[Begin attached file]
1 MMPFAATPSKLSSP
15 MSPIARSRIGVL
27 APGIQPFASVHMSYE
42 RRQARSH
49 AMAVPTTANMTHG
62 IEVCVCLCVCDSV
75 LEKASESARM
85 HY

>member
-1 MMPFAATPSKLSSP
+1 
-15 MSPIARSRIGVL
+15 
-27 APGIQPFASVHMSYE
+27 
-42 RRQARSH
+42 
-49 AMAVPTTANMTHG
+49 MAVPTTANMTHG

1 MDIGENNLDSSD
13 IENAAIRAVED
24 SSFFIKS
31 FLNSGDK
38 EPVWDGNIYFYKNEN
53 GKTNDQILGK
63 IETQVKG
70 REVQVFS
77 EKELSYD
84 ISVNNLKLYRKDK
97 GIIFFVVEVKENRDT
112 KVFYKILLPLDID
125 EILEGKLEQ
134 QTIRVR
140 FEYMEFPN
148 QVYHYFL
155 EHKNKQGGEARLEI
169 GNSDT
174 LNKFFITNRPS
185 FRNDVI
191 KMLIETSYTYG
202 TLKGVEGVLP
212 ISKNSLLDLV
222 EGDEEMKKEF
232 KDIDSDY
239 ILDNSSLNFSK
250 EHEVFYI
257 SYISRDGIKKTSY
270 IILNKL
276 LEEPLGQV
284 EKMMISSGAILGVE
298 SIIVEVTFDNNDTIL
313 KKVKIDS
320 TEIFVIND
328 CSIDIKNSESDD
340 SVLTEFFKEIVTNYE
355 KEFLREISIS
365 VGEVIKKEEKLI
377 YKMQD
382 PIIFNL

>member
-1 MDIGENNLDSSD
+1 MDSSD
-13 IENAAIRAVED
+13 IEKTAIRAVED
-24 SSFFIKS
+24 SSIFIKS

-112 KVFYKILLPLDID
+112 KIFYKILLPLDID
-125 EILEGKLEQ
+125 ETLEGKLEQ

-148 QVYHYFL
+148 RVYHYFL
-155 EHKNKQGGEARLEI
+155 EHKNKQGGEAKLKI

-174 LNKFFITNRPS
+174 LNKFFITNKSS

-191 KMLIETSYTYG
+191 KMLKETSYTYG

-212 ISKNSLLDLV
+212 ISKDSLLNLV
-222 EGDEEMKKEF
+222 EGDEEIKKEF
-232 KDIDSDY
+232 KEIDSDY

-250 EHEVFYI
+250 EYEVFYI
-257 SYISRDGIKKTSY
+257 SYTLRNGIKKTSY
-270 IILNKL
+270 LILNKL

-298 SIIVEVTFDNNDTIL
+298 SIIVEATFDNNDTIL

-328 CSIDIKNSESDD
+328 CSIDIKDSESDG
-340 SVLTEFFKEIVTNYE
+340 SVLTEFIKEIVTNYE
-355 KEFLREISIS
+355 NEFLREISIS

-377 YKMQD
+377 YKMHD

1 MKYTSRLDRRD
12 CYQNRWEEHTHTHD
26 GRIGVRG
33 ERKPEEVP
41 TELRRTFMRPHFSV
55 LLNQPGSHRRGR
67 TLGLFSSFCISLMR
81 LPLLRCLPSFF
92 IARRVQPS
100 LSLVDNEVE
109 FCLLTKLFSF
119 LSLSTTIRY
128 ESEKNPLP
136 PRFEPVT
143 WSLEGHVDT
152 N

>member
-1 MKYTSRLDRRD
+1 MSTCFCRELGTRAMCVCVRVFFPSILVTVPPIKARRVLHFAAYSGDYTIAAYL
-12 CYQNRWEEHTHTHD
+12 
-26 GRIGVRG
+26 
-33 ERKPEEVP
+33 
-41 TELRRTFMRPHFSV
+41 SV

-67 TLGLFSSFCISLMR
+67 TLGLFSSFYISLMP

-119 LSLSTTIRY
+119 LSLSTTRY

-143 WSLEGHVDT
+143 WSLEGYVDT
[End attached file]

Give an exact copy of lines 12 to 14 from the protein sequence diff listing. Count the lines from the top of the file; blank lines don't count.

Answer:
-15 MSPIARSRIGVL
+15 
-27 APGIQPFASVHMSYE